UNITED STATES OF AMERICA, Plaintiff-Appellee, v. MURTAZA ALI, Defendant-Appellant.
A federal statute entitled “Interna-tional Parental Kidnapping,” 18 U.S.C. § 1204, makes it a crime to remove or attempt to remove a child from the United States, or retain a child outside the United States who has been in the United States, if the intention is to obstruct the lawful exercise of parental rights.
A naturalized U.S. citizen born in Pakistan named Mur-taza Ali, who is the defendant in this case, took his three small children out of the U.S. without his wife's knowledge, intending to take them to Pakistan. His wife had been grant-ed custody of the children by a court order; the same order prohibited Ali from taking the children out of Illinois. Inter-cepted en route, in Turkey, he was taken back to the U.S., where he was arrested, pleaded guilty to violating the parental-kidnapping statute, and was sentenced to 18 months in prison. His appeal challenges the judge's basing the sentencing guidelines calculation in part on Ali's having substantially interfered with the administration of justice, which section 2J1.2(b)(2) of the federal sentencing guidelines punishes with a 3-level increase in the applicable guidelines range. Had that increase not been imposed, the defendant's guidelines range would have been 8 to 14 months rather than 15 to 21 months.
The provision of the guidelines that we just cited stipu-lates in Application Note 1 that substantially interfering with justice includes causing an “unnecessary expenditure of sub-stantial governmental or court resources.” But “unnecessary expenditure” is nowhere defined. Any expenditure that is incurred solely because of the defendant's having substantially interfered with the administration of justice is “unnecessary” from the standpoint of lawful need, yet if the unnecessary expenditure were trivial, it would hardly justify a significant increase in length of sentence—and the upward shift in the defendant's guidelines range, though modest, cannot be regarded as insignificant.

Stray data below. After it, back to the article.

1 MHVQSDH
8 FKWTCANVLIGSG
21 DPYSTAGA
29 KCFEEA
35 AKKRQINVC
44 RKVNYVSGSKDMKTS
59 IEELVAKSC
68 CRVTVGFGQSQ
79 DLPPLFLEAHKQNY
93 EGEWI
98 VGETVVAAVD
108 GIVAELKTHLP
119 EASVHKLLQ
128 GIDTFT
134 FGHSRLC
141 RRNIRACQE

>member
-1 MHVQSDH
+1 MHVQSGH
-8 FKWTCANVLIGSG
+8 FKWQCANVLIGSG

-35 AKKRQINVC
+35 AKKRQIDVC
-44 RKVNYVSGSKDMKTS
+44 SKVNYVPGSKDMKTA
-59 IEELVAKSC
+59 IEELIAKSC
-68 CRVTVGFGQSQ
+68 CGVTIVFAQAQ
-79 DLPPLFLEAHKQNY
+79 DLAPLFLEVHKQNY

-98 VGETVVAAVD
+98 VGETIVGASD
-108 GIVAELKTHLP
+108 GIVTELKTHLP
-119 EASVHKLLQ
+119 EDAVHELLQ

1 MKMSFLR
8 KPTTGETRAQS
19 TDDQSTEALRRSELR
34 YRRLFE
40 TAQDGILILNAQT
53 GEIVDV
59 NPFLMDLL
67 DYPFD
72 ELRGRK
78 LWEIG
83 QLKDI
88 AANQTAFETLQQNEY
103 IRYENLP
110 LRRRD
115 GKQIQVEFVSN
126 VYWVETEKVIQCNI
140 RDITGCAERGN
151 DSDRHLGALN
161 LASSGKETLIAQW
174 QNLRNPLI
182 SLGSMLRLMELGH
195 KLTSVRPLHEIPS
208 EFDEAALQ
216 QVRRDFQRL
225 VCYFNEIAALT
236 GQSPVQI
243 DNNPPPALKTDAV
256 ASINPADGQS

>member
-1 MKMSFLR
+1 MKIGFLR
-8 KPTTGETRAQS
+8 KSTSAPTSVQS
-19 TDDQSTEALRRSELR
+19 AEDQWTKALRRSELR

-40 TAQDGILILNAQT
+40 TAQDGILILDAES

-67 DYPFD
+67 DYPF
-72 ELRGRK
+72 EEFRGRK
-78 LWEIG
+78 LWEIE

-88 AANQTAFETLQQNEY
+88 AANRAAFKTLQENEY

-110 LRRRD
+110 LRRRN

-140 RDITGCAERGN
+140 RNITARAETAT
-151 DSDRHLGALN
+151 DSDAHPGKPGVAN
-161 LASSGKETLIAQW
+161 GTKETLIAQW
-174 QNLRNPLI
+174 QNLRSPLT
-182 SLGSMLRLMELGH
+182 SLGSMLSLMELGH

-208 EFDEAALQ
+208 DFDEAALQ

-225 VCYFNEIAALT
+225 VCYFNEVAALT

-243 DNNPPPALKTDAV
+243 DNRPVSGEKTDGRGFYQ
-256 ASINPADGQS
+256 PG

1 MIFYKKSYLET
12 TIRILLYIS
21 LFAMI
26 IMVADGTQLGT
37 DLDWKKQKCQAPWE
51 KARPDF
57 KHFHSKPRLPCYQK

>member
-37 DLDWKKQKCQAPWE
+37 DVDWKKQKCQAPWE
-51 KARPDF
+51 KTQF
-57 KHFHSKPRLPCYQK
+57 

The government did not compute, or if it did compute did not introduce the result of the computation in court, the costs it incurred as a result of the defendant's absconding with the children. All we know is that his flight to Pakistan made a stop at Istanbul, where he was intercepted by Turk-ish authorities, held at the Istanbul airport accompanied by U.S. agents, and flown back to the United States on a civilian airline, the flight being paid for by our government at a cost of approximately $4,600, which was not reimbursed by Ali.
Several federal agencies, including the State Department, were involved in the successful effort to get Ali and the children back to the U.S., and numerous federal agents are said without contradiction to have worked for several days around the clock to complete his seizure and his and the children's return. The government should have been able to provide a precise estimate of the costs it incurred in this case, but we cannot say that the costs are trivial, bearing in mind that the increase in the guidelines range imposed on the defendant by virtue of those costs was modest. We therefore affirm the defendant's sentence.
POSNER, Circuit Judge.